Mr Purcell mopped his sweating brow. “Now, about the care and feeding of your doves. I would advise...”

     “Bah!” The man swung around, and stalked abruptly from the store. Purcell sighed with sudden relief. He waddled to the window and stared out. Just outside, his peculiar customer had halted. He was holding the cage shoulder-high, staring at his purchase. Then, opening the cage, he reached inside and drew out one of the doves. He tossed it into the air. He drew out the second and tossed it after the first. They rose like windblown balls of fluff and were lost in the smoky grey of the wintry city. For an instant the liberator’s silent and lifted gaze watched after them. Then he dropped the cage. He shoved both hands deep in his trouser pockets, hunched down his head and shuffled away. The merchant’s brow was puckered with perplexity. So desperately had the man desired the doves that he had let him have them at a reduced price. And immediately he had turned them loose. “Now why,” Mr Purcell muttered, “did he do that?” He felt vaguely insulted.

After discovering that the man had come from the prison, Mr Purcell wiped the sweat from his eyebrows. Mr Purcell later thought that he had to advise the man for the well being of doves. So he said that he would tell him how to feed and care for the doves.

But the man, on the other hand, refused to listen to Mr Purcell's advice. He said, "Bah!" The term "Bah" meant that an expression of anger or disapproval. It suggested that the man did not like to hear anything from the storekeeper. Later the man moved slowly out from the shop with his caged birds. Mr Purcell, on the other hand, took a deep breath and felt a sense of relaxation. The reason behind the statement was Mr Purcell wished that the man should go out of his shop because he realised that the man had come from the prison and felt things strangely occurring when he stepped inside the shop.

Later, Mr Purcell strolled with his fat body near the window and peered out. When he looked at his strange customer, he noticed that he had stopped walking. The weird man peered at the pair of doves he got from the pet shop while holding the cage shoulder-high. The man then unlocked the cage and reached inside, pulling one of the doves out. He flung it up in the air. He took the second out of the cage and tossed it after the first.
Liberation of dove
The two doves drifted in the breeze like fluffy balls when he released them from their cage. It suggested that the two birds flying through the sky resembled woollen balls. After sometimes the birds eventually faded into the wintry city's gloomy grey. The man remained still for a few moments, gazing up at the two birds in the sky. He threw the cage away when he saw the birds soaring freely in the skies. Later he put his hand inside his pocket, bowed his head, and walked away.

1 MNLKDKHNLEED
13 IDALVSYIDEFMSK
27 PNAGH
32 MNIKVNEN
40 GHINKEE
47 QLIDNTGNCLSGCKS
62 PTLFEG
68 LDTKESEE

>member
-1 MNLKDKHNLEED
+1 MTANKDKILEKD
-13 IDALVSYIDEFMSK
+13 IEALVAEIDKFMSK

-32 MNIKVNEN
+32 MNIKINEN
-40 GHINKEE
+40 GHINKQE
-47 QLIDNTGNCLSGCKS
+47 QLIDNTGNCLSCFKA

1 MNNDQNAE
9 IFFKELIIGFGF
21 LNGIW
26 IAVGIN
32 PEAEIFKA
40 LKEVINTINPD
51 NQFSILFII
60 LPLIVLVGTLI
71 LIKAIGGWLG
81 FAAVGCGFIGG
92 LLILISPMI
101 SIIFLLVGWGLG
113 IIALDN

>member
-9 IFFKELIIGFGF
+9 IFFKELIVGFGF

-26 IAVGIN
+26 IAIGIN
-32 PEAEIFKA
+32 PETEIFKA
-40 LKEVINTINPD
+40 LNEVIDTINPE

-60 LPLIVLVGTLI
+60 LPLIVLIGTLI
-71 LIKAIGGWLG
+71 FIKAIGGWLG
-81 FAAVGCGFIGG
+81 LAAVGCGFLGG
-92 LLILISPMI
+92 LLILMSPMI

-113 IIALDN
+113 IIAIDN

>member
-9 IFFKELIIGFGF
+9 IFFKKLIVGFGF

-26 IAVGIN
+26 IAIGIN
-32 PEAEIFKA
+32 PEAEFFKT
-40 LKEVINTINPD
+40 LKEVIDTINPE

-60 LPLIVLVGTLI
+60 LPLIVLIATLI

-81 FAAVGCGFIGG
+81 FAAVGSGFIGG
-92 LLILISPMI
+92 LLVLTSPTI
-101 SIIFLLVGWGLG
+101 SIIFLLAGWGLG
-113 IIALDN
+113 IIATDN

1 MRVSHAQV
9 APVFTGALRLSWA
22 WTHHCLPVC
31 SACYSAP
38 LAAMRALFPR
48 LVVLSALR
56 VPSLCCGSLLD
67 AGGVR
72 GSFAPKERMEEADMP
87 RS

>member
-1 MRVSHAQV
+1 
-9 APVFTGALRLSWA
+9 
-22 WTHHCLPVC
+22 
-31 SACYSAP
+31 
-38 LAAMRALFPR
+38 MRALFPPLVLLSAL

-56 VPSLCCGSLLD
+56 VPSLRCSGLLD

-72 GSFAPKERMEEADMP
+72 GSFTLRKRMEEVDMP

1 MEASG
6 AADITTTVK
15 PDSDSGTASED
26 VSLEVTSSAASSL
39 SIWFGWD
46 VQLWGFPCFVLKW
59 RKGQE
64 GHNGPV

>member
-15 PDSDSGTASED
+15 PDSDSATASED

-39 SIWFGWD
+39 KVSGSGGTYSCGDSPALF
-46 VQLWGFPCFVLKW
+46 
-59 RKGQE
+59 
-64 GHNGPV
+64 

Birds faded in the sky

On the other hand, the merchant's face furrowed in puzzlement. The merchant had agreed to sell them to him at a reduced price because the customer desired it. But on the other hand, what the man did was liberated the birds from the cage. In addition, Mr Purcell was shocked to see the man's behaviour. Mr Purcell mumbled under his breath, "did he do that?" He had no idea why he had abandoned them. Finally, Mr Purcell was offended by the stranger's behaviour. He was humiliated since he had sold the doves for a low price, yet the man had set them free.
Through the lesson "I Want Something in a Cage", the narrator tends to tell his readers that the man had lost his ten years in prison without freedom. While he saw the caged birds in the shop, he felt himself in place of them. He had only five dollars, so he bought a pair of doves and let them fly happily in the sky. Here the man's freedom has been compared to the bird's freedom. But the storekeeper was unaware that the pets in his shop were screaming and screeching for freedom. He thought of himself as a professional and held the pets freedom inside the gilded cage. Also, the storekeeper was only concerned about the profit he would earn after selling the pets. The strange act of the customer made him feel insulted. It implies that the man had worked hard in prison, and he spent the earned amount for buying birds and letting them free. But on the other hand, the storekeeper only desired to make a profit. Finally, the storekeeper realised his insignificance and felt vaguely insulted.
Meanings of the difficult words:
MopTo use a cloth to remove sweat from the face
SweatThe clear, salty liquid that you pass through your skin
Pucker To tighten skin or cloth until small folds appear or of skin or cloth to form small folds
PerplexTo confuse and worry someone slightly by being difficult to understand or solve
Waddle Usually of a person or animal with short legs and a fat body to walk with short steps, moving the body from one side to the other
National Council of Educational Research and Training (2007). Supplementary. I Want Something in a Cage - L E Greeve (36-42). Published at the Publication Division by the Secretary, National Council of Educational Research and Training, Sri Aurobindo Marg, New Delhi.